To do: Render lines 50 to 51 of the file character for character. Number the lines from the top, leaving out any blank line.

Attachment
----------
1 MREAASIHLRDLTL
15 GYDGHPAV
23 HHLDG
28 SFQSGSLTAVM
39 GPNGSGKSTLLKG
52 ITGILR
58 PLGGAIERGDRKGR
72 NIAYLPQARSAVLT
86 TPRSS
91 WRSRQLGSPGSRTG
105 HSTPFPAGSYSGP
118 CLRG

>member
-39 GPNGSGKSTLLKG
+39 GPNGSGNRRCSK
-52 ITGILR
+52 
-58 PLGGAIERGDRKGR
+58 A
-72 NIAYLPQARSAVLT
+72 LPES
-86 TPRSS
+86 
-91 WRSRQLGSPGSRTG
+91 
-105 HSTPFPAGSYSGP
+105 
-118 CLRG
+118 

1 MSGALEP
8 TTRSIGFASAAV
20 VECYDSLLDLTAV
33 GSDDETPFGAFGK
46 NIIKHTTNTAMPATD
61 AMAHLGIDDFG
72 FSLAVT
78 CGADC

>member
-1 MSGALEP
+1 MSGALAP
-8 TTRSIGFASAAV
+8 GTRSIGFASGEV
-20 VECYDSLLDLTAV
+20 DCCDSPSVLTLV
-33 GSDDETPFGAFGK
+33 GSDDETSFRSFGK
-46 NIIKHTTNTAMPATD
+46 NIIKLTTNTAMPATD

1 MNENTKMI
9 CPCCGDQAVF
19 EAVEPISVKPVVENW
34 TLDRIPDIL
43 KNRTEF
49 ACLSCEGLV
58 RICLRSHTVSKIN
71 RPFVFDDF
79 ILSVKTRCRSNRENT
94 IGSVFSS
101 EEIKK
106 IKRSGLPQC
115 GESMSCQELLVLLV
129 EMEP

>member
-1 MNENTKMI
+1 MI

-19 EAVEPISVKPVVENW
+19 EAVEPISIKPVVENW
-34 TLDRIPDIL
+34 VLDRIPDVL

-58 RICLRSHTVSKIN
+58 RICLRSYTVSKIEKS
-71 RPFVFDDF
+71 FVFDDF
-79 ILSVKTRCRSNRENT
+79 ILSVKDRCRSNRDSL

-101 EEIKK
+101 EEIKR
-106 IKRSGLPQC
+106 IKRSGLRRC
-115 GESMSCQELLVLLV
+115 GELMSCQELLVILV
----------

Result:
9 CPCCGDQAVF
19 EAVEPISVKPVVENW